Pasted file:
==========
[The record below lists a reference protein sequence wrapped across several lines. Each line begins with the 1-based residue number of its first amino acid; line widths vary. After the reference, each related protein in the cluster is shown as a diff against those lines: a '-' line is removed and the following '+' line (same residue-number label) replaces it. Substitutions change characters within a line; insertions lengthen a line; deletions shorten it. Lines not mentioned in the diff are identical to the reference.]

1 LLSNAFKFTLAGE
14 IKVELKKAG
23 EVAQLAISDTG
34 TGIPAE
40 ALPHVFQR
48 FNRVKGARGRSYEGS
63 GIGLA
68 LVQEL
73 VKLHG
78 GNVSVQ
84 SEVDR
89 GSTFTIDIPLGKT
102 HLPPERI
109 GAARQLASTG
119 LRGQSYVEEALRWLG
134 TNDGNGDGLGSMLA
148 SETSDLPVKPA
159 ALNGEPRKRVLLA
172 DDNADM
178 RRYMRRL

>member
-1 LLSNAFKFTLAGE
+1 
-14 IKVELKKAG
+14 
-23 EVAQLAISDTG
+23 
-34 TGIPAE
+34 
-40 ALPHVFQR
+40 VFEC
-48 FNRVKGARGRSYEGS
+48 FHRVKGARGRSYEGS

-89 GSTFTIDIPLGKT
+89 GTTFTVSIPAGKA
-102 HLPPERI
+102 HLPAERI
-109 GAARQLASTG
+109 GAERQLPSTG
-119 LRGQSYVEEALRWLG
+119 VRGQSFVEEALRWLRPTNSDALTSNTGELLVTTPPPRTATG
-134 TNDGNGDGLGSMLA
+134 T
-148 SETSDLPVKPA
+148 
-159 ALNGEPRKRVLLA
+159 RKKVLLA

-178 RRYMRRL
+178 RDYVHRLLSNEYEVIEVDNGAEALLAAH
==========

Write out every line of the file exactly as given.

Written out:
[The record below lists a reference protein sequence wrapped across several lines. Each line begins with the 1-based residue number of its first amino acid; line widths vary. After the reference, each related protein in the cluster is shown as a diff against those lines: a '-' line is removed and the following '+' line (same residue-number label) replaces it. Substitutions change characters within a line; insertions lengthen a line; deletions shorten it. Lines not mentioned in the diff are identical to the reference.]

1 LLSNAFKFTLAGE
14 IKVELKKAG
23 EVAQLAISDTG
34 TGIPAE
40 ALPHVFQR
48 FNRVKGARGRSYEGS
63 GIGLA
68 LVQEL
73 VKLHG
78 GNVSVQ
84 SEVDR
89 GSTFTIDIPLGKT
102 HLPPERI
109 GAARQLASTG
119 LRGQSYVEEALRWLG
134 TNDGNGDGLGSMLA
148 SETSDLPVKPA
159 ALNGEPRKRVLLA
172 DDNADM
178 RRYMRRL

>member
-1 LLSNAFKFTLAGE
+1 
-14 IKVELKKAG
+14 
-23 EVAQLAISDTG
+23 
-34 TGIPAE
+34 
-40 ALPHVFQR
+40 VFEC
-48 FNRVKGARGRSYEGS
+48 FHRVKGARGRSYEGS

-89 GSTFTIDIPLGKT
+89 GTTFTVSIPAGKA
-102 HLPPERI
+102 HLPAERI
-109 GAARQLASTG
+109 GAERQLPSTG
-119 LRGQSYVEEALRWLG
+119 VRGQSFVEEALRWLRPTNSDALTSNTGELLVTTPPPRTATG
-134 TNDGNGDGLGSMLA
+134 T
-148 SETSDLPVKPA
+148 
-159 ALNGEPRKRVLLA
+159 RKKVLLA

-178 RRYMRRL
+178 RDYVHRLLSNEYEVIEVDNGAEALLAAH